I think video content and audio stories are different and will serve different purposes. Video posts might be easier to share and spread via social media. But Christian podcasts could provide a deeper impact for those individuals who listen. The popularity of podcasts seems to have staying power, so I think there would be demand for well-made Christian podcasts.

But to be clear--audio and video are not either/or. They are both/and. The demands of production and distribution are different. The audiences will be different. And folks like us who are part of the GOWM should keep collaborating on projects like this.
Mike Hartman ( 2017-11-02 11:49:09pm
Ted, I've been thinking more about what you wrote. You make a lot of sense.

I've been privileged to spend all of my ministry and the majority of my life among Hispanics. Generally speaking, the Hispanic culture loves doing things together. is an example of this. Rather than 5 congregations separately streaming their services to small audiences on 5 separate websites, they're working toward the goal of having 5 congregations using the same website. Right now they have Most Holy Trinity Lutheran Church in Medellín, Colombia and Cristo Rey in Bell Gardens, CA. God willing, they will add a third congregation in 2018.
When small groups work together in one place, more people can be reached.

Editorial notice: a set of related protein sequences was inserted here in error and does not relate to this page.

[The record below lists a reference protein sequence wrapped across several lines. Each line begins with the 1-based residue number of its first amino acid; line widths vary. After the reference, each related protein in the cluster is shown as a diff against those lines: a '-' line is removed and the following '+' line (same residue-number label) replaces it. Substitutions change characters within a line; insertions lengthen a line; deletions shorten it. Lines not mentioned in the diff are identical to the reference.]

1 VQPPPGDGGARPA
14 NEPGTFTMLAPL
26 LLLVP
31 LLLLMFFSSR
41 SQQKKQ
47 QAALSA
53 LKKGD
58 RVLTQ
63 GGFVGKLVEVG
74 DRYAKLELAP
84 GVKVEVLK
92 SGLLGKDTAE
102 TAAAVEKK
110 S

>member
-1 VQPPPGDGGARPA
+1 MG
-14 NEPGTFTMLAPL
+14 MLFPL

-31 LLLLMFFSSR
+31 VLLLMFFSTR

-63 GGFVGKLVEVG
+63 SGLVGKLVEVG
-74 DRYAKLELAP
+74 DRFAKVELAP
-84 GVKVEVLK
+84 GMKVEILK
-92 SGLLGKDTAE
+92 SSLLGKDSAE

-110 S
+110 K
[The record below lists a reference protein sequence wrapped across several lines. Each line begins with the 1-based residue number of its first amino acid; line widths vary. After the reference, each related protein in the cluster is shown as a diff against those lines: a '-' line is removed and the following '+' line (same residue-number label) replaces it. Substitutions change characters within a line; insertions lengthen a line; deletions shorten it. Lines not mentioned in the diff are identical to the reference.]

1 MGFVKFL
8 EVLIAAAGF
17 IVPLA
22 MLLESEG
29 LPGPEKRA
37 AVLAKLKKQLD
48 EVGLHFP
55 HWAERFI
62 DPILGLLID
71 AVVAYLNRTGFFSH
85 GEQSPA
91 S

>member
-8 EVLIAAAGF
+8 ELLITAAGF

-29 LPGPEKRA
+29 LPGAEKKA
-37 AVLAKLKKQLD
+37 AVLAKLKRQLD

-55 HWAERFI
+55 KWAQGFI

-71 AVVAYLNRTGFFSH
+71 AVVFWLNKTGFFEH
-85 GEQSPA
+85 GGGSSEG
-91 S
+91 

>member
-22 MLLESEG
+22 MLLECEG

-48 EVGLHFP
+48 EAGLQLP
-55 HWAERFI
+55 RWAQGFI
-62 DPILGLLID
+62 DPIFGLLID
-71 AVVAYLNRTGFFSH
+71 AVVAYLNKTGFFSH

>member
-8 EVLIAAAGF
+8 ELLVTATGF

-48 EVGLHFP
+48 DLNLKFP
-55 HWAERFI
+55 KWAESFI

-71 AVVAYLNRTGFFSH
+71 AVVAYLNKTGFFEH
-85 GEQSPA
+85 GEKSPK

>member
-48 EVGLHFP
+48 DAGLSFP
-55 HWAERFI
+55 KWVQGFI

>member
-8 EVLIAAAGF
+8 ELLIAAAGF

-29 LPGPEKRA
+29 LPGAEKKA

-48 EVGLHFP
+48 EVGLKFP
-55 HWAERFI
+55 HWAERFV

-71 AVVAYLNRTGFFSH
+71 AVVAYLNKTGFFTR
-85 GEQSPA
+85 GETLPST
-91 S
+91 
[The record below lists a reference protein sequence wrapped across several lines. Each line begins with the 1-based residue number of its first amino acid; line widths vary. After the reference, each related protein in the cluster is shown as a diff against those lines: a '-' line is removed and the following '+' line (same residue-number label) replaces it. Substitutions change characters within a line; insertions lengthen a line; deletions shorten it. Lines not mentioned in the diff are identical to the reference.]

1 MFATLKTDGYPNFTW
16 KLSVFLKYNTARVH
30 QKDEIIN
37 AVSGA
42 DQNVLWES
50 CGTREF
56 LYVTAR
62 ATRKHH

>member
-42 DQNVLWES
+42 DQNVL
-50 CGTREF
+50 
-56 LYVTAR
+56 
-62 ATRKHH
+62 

God has granted our churches some gifted preachers in our circles. However, my experience has been that even those that post their sermons online are usually only watched/listened to by dozens or hundreds, rather than by thousands.

The WELS Spanish ministry effort,, has learned how to reach larger audiences with limited resources. Our Facebook page is large enough that we receive free personalized training from a Facebook marketing expert. We know how to target and reach more people.

I think a podcast channel like you mention has significant possibilities. However, I'd encourage you to:

1) Consider recruiting 6-12 congregations who are blessed with gifted preachers, and who are already recording sermons, but who are not reaching thousands with those recordings.

2) Recruit someone who could assist those congregations to set-up their system to make sure you're getting high quality audio. (The key is to use congregations already recording. Just help them improve what they're doing, and set up a system so those sermons get added to your podcast channel each week.)

3) Recruit WELS Multi-language Publications to assist with creating videos to promote your podcast channel. Others could also do this, but I know Multi-language Publications is interested in this type of thing. I think they might jump at participating.

4) Recruit Academia Cristo's Facebook managers to create some promotions to broaden your reach and build an audience. (Consider promoting outside the US. India, Pakistan, Bangladesh, and numerous African countries has significant English speaking populations. Sure, American sermons won't always apply well outside of the U.S., but people are searching for people clearly proclaiming God's truth. We just need to let more people know who we are.)

To get this project off the ground, you need to gain traction. You'll do that by starting simply and gaining a following. Starting by creating a podcast channel of sermons that are already being preached by congregations that are already recording their sermons seems like a relatively simple way to start. Asking groups like WELS Multi-Language Publications and Academia Cristo to assist also makes sense.